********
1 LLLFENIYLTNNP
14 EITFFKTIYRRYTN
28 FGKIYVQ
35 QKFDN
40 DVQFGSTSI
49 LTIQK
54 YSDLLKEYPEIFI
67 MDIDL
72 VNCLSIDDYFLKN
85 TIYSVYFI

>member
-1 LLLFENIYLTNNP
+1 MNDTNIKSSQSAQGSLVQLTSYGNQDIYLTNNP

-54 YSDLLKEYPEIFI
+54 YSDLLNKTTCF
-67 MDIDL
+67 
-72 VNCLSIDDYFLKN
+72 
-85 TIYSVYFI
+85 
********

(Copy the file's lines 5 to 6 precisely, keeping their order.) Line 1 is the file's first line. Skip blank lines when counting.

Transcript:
40 DVQFGSTSI
49 LTIQK